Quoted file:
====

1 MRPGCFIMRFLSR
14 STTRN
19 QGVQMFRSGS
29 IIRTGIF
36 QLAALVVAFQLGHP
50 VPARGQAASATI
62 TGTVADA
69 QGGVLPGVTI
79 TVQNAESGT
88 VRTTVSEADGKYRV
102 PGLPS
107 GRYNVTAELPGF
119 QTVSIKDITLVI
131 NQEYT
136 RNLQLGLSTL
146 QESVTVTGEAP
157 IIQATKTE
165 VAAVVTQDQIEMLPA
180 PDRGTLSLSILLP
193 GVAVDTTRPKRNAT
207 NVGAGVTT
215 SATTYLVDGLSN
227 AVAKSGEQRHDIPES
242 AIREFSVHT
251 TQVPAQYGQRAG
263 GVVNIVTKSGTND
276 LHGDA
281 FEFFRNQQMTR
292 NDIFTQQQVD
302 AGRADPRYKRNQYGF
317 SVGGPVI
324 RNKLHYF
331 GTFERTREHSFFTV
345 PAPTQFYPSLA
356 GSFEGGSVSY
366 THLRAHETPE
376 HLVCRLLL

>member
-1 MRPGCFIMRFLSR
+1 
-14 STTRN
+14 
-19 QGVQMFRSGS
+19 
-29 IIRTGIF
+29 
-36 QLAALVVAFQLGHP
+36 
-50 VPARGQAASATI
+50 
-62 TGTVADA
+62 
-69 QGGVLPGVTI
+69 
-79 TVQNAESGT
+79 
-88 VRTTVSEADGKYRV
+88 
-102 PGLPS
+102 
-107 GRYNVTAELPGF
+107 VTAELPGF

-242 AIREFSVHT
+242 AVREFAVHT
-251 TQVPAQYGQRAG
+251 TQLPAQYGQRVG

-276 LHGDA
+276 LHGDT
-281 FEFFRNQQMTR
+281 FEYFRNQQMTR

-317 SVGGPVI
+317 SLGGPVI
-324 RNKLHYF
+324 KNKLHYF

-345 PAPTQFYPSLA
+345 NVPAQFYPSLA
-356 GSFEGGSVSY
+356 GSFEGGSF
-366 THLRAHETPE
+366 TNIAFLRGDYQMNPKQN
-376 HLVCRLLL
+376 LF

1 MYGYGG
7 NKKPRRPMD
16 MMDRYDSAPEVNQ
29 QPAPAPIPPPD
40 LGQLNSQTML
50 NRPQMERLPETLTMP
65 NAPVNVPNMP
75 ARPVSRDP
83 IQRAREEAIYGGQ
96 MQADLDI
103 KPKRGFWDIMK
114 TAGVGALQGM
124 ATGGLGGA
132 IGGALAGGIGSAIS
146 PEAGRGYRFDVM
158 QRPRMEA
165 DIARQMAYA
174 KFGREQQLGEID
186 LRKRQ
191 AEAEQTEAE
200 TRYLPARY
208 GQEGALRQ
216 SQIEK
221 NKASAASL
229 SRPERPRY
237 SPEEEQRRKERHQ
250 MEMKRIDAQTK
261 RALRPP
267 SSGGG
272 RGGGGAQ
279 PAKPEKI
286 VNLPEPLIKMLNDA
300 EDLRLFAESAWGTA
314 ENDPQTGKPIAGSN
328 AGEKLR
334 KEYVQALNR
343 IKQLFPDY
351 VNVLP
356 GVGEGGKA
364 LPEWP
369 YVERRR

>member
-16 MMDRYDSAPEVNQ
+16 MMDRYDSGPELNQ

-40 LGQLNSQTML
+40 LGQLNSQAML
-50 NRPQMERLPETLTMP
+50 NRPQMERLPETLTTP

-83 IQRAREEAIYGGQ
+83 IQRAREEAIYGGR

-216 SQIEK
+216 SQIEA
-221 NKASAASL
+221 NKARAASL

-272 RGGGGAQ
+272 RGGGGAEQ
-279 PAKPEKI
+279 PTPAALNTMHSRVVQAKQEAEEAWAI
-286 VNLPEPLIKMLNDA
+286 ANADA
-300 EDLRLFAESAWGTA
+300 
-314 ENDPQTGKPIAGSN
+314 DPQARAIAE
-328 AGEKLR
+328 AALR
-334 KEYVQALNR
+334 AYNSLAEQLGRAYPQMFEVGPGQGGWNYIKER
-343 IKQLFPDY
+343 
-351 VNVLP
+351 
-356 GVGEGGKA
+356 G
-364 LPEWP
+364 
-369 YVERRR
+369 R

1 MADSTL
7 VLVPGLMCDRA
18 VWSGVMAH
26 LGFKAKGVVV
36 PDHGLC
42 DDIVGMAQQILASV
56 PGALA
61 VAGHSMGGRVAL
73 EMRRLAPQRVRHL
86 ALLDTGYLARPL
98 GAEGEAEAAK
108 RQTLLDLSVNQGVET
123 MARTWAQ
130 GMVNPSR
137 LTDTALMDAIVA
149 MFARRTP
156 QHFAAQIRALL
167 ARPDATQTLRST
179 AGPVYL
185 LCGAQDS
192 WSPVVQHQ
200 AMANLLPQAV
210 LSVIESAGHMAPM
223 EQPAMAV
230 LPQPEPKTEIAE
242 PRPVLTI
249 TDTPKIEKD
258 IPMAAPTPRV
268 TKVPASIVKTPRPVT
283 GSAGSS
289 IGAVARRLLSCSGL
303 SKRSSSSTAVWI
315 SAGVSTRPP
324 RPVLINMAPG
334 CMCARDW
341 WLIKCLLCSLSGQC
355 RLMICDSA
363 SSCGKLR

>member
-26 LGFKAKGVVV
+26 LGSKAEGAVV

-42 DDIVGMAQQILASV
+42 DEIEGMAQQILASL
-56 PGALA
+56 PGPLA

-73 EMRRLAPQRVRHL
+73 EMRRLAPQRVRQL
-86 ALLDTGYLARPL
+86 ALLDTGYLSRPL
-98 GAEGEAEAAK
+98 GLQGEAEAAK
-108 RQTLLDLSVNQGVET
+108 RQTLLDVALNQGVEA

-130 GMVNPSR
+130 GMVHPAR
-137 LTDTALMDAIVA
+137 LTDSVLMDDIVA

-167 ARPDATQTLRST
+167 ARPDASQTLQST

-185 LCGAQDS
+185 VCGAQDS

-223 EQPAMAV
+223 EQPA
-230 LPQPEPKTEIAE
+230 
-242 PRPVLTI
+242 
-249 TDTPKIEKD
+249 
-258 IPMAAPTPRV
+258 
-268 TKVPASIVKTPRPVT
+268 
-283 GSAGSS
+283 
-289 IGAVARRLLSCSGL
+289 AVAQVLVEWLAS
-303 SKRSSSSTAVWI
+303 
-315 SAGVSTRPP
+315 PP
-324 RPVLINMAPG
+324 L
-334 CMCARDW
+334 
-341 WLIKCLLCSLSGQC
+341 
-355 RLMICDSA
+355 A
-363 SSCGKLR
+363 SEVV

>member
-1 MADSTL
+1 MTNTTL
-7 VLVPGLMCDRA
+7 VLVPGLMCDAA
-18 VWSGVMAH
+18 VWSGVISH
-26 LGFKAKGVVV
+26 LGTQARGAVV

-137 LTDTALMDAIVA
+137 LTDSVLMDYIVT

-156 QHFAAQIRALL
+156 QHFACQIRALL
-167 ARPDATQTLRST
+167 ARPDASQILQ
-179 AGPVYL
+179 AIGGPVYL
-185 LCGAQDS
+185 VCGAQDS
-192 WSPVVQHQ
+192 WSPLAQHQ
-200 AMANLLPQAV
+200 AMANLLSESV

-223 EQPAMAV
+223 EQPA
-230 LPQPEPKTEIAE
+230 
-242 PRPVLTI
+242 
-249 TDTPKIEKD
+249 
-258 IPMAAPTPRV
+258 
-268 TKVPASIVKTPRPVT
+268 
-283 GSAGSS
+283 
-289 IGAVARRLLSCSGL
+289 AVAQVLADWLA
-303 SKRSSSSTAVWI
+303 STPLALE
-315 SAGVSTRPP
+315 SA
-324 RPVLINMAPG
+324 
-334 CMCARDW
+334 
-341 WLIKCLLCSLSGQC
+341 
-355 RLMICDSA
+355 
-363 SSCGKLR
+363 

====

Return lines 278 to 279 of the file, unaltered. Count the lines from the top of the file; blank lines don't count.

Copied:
+230 
-242 PRPVLTI